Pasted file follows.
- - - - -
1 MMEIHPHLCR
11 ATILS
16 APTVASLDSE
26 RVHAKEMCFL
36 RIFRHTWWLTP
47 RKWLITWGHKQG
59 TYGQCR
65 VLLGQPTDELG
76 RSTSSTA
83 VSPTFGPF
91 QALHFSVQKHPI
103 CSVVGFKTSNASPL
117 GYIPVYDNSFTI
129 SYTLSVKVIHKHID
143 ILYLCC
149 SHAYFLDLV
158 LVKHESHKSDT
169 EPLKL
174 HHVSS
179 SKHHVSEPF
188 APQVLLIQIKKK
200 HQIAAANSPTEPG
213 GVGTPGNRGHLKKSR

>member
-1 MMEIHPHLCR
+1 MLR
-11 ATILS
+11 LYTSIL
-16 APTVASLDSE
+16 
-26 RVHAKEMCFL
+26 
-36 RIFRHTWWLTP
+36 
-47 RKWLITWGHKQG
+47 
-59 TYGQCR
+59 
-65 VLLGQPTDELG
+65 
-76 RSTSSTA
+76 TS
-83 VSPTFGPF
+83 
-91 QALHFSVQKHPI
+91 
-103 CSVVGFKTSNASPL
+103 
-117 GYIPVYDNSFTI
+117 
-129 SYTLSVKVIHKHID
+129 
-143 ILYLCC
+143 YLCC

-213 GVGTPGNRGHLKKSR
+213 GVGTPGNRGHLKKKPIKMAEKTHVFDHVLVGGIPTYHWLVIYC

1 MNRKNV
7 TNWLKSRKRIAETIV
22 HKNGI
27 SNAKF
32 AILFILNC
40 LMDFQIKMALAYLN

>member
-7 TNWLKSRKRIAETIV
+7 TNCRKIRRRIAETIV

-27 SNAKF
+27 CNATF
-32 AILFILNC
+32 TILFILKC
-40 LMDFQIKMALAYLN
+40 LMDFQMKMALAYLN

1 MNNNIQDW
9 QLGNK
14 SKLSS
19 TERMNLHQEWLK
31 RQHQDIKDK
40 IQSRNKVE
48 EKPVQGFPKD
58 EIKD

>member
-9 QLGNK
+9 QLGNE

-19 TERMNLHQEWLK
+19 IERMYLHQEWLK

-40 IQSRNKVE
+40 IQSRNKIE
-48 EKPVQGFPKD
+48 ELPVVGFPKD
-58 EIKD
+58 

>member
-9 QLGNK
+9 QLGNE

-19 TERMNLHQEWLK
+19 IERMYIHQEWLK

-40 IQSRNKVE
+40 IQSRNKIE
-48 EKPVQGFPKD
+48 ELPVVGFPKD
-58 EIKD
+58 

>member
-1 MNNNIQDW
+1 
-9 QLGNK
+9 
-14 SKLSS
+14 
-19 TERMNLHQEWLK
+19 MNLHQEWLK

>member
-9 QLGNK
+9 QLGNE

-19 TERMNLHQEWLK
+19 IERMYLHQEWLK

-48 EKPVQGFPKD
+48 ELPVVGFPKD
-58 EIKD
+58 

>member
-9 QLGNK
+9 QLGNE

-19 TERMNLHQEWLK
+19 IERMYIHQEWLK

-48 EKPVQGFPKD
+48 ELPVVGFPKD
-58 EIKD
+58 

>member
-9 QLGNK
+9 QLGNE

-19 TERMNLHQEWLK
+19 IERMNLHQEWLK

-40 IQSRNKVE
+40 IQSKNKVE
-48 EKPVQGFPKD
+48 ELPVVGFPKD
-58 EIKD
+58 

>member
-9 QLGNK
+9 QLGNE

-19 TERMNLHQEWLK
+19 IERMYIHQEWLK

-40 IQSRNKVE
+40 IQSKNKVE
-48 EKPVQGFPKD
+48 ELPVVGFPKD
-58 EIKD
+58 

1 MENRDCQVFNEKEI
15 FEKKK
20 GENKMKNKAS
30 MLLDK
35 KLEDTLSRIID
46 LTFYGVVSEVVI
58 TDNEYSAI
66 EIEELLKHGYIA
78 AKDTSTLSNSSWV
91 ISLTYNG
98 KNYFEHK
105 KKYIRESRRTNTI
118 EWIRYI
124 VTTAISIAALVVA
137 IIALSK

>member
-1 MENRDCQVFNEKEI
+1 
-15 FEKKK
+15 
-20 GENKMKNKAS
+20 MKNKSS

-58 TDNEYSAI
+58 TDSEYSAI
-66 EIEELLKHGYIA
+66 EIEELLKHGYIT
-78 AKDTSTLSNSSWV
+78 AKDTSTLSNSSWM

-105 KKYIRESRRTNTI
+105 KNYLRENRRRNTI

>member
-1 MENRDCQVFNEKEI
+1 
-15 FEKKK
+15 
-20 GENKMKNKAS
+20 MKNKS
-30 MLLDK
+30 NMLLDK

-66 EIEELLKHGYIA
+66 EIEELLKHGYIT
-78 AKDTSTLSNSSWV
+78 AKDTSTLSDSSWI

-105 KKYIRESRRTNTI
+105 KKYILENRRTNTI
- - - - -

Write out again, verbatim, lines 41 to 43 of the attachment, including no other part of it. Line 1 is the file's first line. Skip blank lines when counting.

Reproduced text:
-76 RSTSSTA
+76 TS
-83 VSPTFGPF